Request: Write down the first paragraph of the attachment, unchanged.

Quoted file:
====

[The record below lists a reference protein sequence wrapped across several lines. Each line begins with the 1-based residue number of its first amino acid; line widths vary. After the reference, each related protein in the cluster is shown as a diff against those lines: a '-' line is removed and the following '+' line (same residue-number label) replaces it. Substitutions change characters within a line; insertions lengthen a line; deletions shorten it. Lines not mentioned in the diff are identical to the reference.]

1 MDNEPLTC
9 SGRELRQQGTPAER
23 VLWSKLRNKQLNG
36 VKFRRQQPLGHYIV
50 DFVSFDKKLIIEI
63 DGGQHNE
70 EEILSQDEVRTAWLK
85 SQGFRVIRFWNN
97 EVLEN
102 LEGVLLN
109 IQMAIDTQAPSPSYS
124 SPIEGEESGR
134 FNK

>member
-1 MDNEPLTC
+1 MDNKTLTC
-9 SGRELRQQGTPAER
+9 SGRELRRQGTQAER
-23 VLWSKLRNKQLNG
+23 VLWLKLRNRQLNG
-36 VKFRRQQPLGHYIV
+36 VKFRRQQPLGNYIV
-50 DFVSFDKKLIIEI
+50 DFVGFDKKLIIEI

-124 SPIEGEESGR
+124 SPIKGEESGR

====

[The record below lists a reference protein sequence wrapped across several lines. Each line begins with the 1-based residue number of its first amino acid; line widths vary. After the reference, each related protein in the cluster is shown as a diff against those lines: a '-' line is removed and the following '+' line (same residue-number label) replaces it. Substitutions change characters within a line; insertions lengthen a line; deletions shorten it. Lines not mentioned in the diff are identical to the reference.]